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Intern  Joined: 07 Nov 2009
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4 baseball players each stand at different corners of a baseball diamo  [#permalink]

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Difficulty:   35% (medium)

Question Stats: 58% (00:54) correct 42% (01:26) wrong based on 443 sessions

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4 baseball players each stand at different corners of a baseball diamond. The sides of the diamond are all of equal length. Two arrangements of baseball players are considered different only when the relative positions of the players differ. How many different ways can the baseball players arrange themselves around the diamond?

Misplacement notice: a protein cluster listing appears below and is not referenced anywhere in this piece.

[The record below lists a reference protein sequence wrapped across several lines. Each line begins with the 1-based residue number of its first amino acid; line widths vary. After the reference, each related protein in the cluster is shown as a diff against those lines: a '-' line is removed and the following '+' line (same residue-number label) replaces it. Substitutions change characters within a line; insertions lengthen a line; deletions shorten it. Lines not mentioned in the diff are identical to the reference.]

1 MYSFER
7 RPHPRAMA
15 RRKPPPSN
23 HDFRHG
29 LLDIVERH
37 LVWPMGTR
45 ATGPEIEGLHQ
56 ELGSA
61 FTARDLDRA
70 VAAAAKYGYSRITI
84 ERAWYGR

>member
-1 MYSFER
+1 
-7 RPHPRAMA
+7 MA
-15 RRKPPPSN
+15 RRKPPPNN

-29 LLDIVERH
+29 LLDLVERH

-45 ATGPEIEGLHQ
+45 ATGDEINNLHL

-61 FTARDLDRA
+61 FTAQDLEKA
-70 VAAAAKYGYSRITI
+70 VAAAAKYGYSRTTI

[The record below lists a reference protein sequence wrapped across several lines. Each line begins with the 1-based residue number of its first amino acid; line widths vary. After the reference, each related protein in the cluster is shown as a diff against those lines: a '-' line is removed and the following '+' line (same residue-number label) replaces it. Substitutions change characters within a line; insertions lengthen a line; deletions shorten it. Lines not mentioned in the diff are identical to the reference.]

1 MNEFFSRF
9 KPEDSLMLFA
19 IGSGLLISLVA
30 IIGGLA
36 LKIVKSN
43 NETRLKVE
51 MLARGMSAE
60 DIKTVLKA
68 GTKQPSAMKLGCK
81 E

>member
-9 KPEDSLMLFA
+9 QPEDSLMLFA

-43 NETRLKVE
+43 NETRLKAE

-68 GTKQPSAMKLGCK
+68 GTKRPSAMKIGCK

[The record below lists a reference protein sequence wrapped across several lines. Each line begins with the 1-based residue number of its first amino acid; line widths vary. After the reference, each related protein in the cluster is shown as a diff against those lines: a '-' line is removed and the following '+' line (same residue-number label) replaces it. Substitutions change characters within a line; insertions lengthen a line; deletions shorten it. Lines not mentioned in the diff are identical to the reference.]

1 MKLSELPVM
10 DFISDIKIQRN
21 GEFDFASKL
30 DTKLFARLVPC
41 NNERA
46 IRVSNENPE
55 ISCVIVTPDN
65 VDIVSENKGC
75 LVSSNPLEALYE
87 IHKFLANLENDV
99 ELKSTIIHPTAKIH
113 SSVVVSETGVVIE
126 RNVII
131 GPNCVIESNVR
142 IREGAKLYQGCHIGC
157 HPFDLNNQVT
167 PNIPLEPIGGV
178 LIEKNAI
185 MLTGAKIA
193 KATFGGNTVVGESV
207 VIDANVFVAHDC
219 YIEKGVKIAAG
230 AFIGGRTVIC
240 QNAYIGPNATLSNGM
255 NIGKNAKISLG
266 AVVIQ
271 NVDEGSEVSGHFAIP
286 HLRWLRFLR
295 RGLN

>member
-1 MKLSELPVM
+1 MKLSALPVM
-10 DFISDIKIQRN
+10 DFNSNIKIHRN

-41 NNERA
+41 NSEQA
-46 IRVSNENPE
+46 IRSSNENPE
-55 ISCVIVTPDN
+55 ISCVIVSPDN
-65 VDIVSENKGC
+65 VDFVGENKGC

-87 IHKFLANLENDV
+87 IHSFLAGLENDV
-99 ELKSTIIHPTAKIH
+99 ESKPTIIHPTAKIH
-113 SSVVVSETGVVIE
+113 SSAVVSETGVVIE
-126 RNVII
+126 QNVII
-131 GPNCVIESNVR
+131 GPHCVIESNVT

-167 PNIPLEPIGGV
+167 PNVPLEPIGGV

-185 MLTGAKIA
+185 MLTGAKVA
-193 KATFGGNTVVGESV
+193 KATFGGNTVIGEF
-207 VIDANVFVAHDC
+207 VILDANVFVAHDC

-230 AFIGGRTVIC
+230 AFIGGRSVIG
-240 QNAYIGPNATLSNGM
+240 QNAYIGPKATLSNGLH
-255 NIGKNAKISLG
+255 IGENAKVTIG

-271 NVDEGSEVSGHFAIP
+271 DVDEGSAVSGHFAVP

a. 4
B. 6
C. 16
D. 24
E. 256

I got this right, thanks to a guess and a sketch but I am sure there is a way to solve it that is quicker.

OA = B

OE = The total number of arrangements is expressed by a factorial, 4! = 4 × 3 × 2 × 1 = 24, because there are 4 choices for the first player's corner, 3 choices for the second one, and so on. We divide this total by 4 to arrive at the number of different arrangements of players: 24 ÷ 4 = 6.

I get the factorial part, 4*3*2*1 = 24 - but can't figure out why we are dividing by 4?

Thanks for any input.
Math Expert V
Joined: 02 Sep 2009
Posts: 65764
Re: 4 baseball players each stand at different corners of a baseball diamo  [#permalink]

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ajthomas wrote:
Before I start, I hope this in the right place. I got this question from another website.

Q: 4 baseball players each stand at different corners of a baseball diamond. The sides of the diamond are all of equal length. Two arrangements of baseball players are considered different only when the relative positions of the players differ. How many different ways can the baseball players arrange themselves around the diamond?